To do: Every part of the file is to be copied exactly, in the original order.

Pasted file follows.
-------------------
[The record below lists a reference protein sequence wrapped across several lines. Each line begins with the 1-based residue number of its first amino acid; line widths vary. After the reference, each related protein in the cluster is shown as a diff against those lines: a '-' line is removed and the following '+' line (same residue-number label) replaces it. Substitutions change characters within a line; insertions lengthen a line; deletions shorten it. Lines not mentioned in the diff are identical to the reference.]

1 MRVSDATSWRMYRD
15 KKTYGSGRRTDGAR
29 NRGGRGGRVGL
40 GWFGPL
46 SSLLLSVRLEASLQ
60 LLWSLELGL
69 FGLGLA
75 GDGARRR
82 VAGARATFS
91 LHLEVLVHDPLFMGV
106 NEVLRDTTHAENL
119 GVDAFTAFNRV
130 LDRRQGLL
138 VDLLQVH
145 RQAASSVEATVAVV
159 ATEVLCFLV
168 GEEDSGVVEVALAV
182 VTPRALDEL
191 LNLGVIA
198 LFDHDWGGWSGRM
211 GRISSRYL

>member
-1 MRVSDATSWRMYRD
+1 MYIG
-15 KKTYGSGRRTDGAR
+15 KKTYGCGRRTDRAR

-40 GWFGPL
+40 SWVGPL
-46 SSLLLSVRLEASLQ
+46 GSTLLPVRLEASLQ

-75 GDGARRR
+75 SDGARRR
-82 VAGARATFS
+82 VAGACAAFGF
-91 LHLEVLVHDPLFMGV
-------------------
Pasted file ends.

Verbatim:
[The record below lists a reference protein sequence wrapped across several lines. Each line begins with the 1-based residue number of its first amino acid; line widths vary. After the reference, each related protein in the cluster is shown as a diff against those lines: a '-' line is removed and the following '+' line (same residue-number label) replaces it. Substitutions change characters within a line; insertions lengthen a line; deletions shorten it. Lines not mentioned in the diff are identical to the reference.]

1 MRVSDATSWRMYRD
15 KKTYGSGRRTDGAR
29 NRGGRGGRVGL
40 GWFGPL
46 SSLLLSVRLEASLQ
60 LLWSLELGL
69 FGLGLA
75 GDGARRR
82 VAGARATFS
91 LHLEVLVHDPLFMGV
106 NEVLRDTTHAENL
119 GVDAFTAFNRV
130 LDRRQGLL
138 VDLLQVH
145 RQAASSVEATVAVV
159 ATEVLCFLV
168 GEEDSGVVEVALAV
182 VTPRALDEL
191 LNLGVIA
198 LFDHDWGGWSGRM
211 GRISSRYL

>member
-1 MRVSDATSWRMYRD
+1 MYIG
-15 KKTYGSGRRTDGAR
+15 KKTYGCGRRTDRAR

-40 GWFGPL
+40 SWVGPL
-46 SSLLLSVRLEASLQ
+46 GSTLLPVRLEASLQ

-75 GDGARRR
+75 SDGARRR
-82 VAGARATFS
+82 VAGACAAFGF
-91 LHLEVLVHDPLFMGV